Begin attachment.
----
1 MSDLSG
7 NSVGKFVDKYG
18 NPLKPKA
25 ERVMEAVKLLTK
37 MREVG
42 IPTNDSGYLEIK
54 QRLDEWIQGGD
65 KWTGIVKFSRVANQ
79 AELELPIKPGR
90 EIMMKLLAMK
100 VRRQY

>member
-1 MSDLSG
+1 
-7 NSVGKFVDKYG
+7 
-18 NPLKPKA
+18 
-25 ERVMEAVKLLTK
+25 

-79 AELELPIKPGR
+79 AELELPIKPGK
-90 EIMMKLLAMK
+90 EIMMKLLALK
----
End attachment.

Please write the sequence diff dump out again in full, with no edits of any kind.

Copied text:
1 MSDLSG
7 NSVGKFVDKYG
18 NPLKPKA
25 ERVMEAVKLLTK
37 MREVG
42 IPTNDSGYLEIK
54 QRLDEWIQGGD
65 KWTGIVKFSRVANQ
79 AELELPIKPGR
90 EIMMKLLAMK
100 VRRQY

>member
-1 MSDLSG
+1 
-7 NSVGKFVDKYG
+7 
-18 NPLKPKA
+18 
-25 ERVMEAVKLLTK
+25 

-79 AELELPIKPGR
+79 AELELPIKPGK
-90 EIMMKLLAMK
+90 EIMMKLLALK